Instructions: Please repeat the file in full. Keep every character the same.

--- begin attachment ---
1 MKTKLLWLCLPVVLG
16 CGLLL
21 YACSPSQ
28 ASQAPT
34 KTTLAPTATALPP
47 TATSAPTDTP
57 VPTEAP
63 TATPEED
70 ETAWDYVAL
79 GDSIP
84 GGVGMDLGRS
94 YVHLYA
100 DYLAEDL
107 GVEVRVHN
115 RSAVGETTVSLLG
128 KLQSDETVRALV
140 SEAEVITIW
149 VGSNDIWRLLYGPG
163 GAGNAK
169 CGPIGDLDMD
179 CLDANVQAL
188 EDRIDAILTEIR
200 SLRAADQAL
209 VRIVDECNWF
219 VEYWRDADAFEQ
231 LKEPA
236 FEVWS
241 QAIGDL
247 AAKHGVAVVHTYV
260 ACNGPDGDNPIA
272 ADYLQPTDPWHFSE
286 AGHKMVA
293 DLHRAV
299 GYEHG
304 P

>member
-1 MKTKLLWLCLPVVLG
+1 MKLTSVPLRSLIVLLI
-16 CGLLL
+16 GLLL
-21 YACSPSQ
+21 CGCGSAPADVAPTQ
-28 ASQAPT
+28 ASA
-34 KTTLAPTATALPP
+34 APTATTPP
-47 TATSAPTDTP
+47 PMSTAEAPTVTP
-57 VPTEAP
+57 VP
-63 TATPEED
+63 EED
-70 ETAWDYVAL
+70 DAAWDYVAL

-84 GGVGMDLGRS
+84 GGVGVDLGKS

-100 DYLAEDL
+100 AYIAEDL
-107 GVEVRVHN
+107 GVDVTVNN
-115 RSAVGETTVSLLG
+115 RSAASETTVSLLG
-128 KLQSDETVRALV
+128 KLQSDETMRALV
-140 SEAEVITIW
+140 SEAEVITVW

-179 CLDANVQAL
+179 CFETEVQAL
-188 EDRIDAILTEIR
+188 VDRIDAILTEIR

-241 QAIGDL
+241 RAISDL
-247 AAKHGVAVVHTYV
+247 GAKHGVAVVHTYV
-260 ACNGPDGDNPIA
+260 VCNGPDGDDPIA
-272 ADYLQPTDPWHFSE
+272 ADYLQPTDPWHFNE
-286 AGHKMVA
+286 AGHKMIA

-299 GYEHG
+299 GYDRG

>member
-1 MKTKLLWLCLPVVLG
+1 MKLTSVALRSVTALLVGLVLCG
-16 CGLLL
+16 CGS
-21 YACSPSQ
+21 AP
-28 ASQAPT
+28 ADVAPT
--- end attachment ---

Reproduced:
1 MKTKLLWLCLPVVLG
16 CGLLL
21 YACSPSQ
28 ASQAPT
34 KTTLAPTATALPP
47 TATSAPTDTP
57 VPTEAP
63 TATPEED
70 ETAWDYVAL
79 GDSIP
84 GGVGMDLGRS
94 YVHLYA
100 DYLAEDL
107 GVEVRVHN
115 RSAVGETTVSLLG
128 KLQSDETVRALV
140 SEAEVITIW
149 VGSNDIWRLLYGPG
163 GAGNAK
169 CGPIGDLDMD
179 CLDANVQAL
188 EDRIDAILTEIR
200 SLRAADQAL
209 VRIVDECNWF
219 VEYWRDADAFEQ
231 LKEPA
236 FEVWS
241 QAIGDL
247 AAKHGVAVVHTYV
260 ACNGPDGDNPIA
272 ADYLQPTDPWHFSE
286 AGHKMVA
293 DLHRAV
299 GYEHG
304 P

>member
-1 MKTKLLWLCLPVVLG
+1 MKLTSVPLRSLIVLLI
-16 CGLLL
+16 GLLL
-21 YACSPSQ
+21 CGCGSAPADVAPTQ
-28 ASQAPT
+28 ASA
-34 KTTLAPTATALPP
+34 APTATTPP
-47 TATSAPTDTP
+47 PMSTAEAPTVTP
-57 VPTEAP
+57 VP
-63 TATPEED
+63 EED
-70 ETAWDYVAL
+70 DAAWDYVAL

-84 GGVGMDLGRS
+84 GGVGVDLGKS

-100 DYLAEDL
+100 AYIAEDL
-107 GVEVRVHN
+107 GVDVTVNN
-115 RSAVGETTVSLLG
+115 RSAASETTVSLLG
-128 KLQSDETVRALV
+128 KLQSDETMRALV
-140 SEAEVITIW
+140 SEAEVITVW

-179 CLDANVQAL
+179 CFETEVQAL
-188 EDRIDAILTEIR
+188 VDRIDAILTEIR

-241 QAIGDL
+241 RAISDL
-247 AAKHGVAVVHTYV
+247 GAKHGVAVVHTYV
-260 ACNGPDGDNPIA
+260 VCNGPDGDDPIA
-272 ADYLQPTDPWHFSE
+272 ADYLQPTDPWHFNE
-286 AGHKMVA
+286 AGHKMIA

-299 GYEHG
+299 GYDRG

>member
-1 MKTKLLWLCLPVVLG
+1 MKLTSVALRSVTALLVGLVLCG
-16 CGLLL
+16 CGS
-21 YACSPSQ
+21 AP
-28 ASQAPT
+28 ADVAPT